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Home » Communication, Featured, Headline, On the Lighter Side

I Forgot That Person’s Name! – 3 Strategies to Subtly Ask for One’s Name

Submitted by on March 26, 2014 – 12:31 amNo Comment

Forgot That Persons NameArticle #682

Author: Jimmie Flores

I’ve been teaching for more than 20 years, which means I have met many people over that time. As much as I try, it’s tough to remember people’s names. I’ve tried memory tricks, such as associating the person with an object, another person, a city, and so on. I’m better at remembering names today than before, but I have plenty of room for improvement.

Learning names is both a skill and an art. I remember a trip to Hawaii where a tourist guide blew everyone away with his ability to remember all the guests’ names – about 60 of us. On the early morning bus trip to the excursion, he went from the front of the bus to the back, asking for everyone’s first name. Around 5 pm later that day, we boarded the bus to return to the hotel, with most of us sitting in different seats. After more than 8 hours, and even though we sat in different places, the tour guide navigated through the bus and called everyone by their first name. Impressive!

Situation #1: Walking Down the Hallway

You are walking down the hallway, and you see someone you know. You’ve met this person before, and you should know her name. It’s hard to avoid eye contact, and she is waiting for you to take the lead. Woah!

Hi, I know we’ve met before. Do you remember me? My name is Mark.

By being proactive, you reduce the tension, and she will immediately respond with her name. Make sure to pay attention, and use her name in the conversation. By doing so, you are more likely to remember it in the future.

Situation #2: At the Company Training Session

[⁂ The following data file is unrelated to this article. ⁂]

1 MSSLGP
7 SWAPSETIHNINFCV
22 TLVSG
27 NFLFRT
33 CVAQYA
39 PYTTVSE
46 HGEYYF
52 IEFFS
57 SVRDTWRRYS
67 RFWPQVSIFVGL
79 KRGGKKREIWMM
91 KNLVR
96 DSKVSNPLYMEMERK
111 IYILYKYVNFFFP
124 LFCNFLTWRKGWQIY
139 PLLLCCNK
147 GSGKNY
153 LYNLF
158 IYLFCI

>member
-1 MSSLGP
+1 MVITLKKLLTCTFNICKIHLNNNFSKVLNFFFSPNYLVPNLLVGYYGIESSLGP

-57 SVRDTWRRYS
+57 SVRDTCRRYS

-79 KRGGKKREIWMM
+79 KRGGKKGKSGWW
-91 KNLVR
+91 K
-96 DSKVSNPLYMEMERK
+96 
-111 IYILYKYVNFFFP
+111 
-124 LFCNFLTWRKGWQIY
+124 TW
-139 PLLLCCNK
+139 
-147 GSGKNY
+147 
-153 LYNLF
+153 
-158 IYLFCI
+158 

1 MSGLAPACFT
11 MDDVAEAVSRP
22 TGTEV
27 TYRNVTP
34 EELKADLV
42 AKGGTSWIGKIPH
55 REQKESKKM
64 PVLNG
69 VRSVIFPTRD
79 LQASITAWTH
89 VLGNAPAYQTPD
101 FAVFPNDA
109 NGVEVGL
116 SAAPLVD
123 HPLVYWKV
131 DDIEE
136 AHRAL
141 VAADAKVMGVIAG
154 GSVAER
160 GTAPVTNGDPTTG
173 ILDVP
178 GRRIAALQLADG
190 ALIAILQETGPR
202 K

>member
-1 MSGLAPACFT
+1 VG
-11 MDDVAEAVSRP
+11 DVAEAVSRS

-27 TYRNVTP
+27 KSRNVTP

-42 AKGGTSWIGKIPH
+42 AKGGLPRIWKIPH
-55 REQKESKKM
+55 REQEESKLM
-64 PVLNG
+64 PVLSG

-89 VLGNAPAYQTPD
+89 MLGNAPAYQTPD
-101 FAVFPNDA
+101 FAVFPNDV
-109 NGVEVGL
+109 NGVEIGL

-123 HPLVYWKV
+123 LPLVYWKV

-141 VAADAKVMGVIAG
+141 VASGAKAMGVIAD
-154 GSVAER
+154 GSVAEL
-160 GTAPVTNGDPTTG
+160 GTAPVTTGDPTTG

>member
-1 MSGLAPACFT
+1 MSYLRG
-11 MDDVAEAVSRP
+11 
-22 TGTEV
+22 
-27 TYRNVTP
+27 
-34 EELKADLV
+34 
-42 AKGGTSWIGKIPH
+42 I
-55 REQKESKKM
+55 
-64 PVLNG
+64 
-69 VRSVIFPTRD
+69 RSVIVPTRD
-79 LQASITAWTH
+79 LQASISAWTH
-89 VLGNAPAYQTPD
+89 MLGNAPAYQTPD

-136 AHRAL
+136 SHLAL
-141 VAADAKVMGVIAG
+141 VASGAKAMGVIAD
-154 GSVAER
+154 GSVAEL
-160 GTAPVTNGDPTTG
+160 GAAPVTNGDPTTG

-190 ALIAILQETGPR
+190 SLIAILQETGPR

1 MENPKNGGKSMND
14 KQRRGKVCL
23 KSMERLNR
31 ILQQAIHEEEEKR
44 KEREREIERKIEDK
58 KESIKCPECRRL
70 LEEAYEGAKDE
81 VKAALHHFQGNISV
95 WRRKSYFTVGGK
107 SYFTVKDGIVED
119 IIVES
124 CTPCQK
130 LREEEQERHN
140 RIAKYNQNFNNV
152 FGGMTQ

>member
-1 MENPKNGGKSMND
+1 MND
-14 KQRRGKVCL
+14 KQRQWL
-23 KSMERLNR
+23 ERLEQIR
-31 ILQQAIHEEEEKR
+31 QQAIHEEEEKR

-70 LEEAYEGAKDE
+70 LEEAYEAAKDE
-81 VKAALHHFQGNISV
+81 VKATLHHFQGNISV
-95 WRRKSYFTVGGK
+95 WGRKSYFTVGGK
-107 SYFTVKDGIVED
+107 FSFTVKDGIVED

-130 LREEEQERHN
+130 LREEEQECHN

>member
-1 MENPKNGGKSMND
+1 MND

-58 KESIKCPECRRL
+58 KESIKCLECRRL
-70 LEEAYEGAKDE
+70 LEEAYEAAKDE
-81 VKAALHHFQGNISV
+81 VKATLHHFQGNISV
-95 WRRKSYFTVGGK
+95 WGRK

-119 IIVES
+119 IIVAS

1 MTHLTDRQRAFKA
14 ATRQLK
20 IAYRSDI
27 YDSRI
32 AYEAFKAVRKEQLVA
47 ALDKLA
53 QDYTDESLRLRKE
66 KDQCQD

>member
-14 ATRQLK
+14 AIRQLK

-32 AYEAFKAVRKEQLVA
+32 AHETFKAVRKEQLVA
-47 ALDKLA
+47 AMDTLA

You are seated next to a colleague that you met at a previous meeting. Today, you are both getting ready for a mandatory ethics training session. Unfortunately, the name tents are late in arriving, and you strike up a conversation. It’s obvious you know each other, but the names escape both of you.

Hey! It’s good to see you again. Another training session! They never seem to end. Forgive me … but can you remind me of your name?

By greeting the person, and discussing the training session, you change the dynamics. In essence, you are breaking the ice. You can even joke around that you were waiting for the name tents. The point here is to get beyond the name issue. Once you do that, you can have an excellent conversation.

Situation #3: Use the “Introduce a Friend” Trick – Company Party

We’ve all done it. You are at the company party, and waiting in line to select your drink. Sure enough … the person behind you is someone familiar. Too familiar, perhaps! Your lifeline is your friend, who is waiting in line with you. Your tactic is to introduce your friend with the hope of learning the name of the familiar person. It worked!

Social events can be tough for us. We are often caught off-guard. However, the advantage here is that people are having a good time. You can try the following approach:

We know each other, right? What department?


Right! Got it! Based on the numbers, you guys are doing excellent work. Your name escapes me right now.


Jacquelyn! I should have remembered. How are you, Jacquelyn? It’s great to see you again.

We will not remember the names of everyone we meet. The strategies mentioned will help you get back on track. If you are genuine in your approach, others will not mind that you asked them their name. In short, we can expect those we meet to be friendlier if we take the time to call them by name.

Article Source:

About the Author

Dr. Jimmie Flores,PhD,PMP,ITIL,SSBB,SPHR,GPHR is a
seasoned organizational development and continuous
improvement professional with 20 years of experience. In
2006, he founded the Flores Consulting Group, a company
based in San Antonio, TX. Dr. Flores is also an expert
in project management, ITIL, Six Sigma, Entrepreneurship,
and Sports Officiating.

Please feel free to share your success stories with me. You can reach me at or by calling 210-601-1996210-601-1996 and also you can visit my website at

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